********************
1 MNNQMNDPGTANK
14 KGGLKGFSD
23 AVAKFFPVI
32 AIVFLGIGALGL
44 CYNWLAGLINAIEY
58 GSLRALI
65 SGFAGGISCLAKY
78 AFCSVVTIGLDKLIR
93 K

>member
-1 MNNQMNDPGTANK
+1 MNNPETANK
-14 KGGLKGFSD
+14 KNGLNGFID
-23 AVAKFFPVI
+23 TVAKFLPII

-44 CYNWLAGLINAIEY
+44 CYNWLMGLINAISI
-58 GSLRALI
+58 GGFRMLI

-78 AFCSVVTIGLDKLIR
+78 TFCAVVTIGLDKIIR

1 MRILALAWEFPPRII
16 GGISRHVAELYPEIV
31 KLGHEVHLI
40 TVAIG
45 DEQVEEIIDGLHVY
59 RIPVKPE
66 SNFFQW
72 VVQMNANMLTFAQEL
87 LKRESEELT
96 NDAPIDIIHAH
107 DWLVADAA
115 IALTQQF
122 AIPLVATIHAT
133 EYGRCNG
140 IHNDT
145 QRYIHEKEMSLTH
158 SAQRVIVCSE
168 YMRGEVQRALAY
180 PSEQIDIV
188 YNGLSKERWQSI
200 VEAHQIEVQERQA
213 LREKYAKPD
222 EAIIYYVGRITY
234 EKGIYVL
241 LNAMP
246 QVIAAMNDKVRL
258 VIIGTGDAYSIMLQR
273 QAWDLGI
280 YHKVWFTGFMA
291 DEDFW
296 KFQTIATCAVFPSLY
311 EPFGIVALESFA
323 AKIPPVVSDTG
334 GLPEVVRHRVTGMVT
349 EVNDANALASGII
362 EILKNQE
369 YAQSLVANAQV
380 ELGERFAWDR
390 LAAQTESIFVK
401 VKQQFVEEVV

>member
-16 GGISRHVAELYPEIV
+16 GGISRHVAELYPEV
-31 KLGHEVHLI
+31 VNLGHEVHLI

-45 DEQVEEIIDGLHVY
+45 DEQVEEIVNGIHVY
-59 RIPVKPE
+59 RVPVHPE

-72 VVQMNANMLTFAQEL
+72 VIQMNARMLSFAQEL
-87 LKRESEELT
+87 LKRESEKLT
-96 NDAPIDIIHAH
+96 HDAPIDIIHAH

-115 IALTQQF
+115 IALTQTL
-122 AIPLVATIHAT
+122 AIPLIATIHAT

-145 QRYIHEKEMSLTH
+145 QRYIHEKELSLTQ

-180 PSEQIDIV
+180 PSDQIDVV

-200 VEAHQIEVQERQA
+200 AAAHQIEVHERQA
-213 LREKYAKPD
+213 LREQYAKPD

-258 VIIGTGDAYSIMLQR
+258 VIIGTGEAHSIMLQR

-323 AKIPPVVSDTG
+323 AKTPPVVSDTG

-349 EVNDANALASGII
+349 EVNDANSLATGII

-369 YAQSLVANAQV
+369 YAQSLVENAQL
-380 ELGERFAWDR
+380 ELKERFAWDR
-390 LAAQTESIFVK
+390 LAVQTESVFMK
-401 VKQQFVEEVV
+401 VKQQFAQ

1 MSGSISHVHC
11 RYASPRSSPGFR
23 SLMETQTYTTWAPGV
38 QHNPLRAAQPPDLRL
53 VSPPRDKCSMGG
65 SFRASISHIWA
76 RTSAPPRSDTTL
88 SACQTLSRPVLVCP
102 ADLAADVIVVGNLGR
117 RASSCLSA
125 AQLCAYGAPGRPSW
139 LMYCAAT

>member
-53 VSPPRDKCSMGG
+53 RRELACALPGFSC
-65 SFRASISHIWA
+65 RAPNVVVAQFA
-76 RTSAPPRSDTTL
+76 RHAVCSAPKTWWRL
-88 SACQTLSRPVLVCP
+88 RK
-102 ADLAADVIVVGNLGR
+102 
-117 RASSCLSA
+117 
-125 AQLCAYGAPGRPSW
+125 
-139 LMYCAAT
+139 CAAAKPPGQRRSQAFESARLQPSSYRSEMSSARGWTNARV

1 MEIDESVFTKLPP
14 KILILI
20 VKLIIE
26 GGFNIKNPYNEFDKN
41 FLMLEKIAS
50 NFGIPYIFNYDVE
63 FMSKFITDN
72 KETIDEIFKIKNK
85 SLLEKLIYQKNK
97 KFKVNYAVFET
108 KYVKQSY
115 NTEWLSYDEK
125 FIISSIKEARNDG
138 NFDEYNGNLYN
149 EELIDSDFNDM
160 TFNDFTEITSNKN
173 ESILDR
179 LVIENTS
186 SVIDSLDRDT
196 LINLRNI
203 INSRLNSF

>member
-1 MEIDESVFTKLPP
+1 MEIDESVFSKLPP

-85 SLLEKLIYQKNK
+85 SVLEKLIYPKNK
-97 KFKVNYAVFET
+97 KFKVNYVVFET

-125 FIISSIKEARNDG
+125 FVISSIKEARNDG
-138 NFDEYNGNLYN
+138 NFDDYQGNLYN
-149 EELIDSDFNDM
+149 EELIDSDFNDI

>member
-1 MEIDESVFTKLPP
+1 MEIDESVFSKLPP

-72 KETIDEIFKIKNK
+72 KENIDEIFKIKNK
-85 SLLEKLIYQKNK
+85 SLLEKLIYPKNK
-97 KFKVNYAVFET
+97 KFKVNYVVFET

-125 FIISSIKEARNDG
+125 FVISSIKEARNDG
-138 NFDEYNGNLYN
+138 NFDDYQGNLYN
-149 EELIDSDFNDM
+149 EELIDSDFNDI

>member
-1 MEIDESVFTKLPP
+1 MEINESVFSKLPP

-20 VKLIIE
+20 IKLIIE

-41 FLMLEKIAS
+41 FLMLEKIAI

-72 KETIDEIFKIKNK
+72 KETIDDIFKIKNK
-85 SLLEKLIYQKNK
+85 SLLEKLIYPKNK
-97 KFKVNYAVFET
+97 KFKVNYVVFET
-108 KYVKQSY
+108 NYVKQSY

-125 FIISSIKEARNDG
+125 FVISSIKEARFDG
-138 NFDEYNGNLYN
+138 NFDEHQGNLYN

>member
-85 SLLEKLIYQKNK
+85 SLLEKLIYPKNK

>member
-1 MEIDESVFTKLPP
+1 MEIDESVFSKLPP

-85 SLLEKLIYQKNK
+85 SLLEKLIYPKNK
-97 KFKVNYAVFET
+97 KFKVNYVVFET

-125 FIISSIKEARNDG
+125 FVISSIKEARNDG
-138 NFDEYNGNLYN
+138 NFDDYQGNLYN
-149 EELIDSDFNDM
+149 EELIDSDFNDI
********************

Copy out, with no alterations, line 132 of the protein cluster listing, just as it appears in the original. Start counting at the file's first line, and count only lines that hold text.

+139 CAAAKPPGQRRSQAFESARLQPSSYRSEMSSARGWTNARV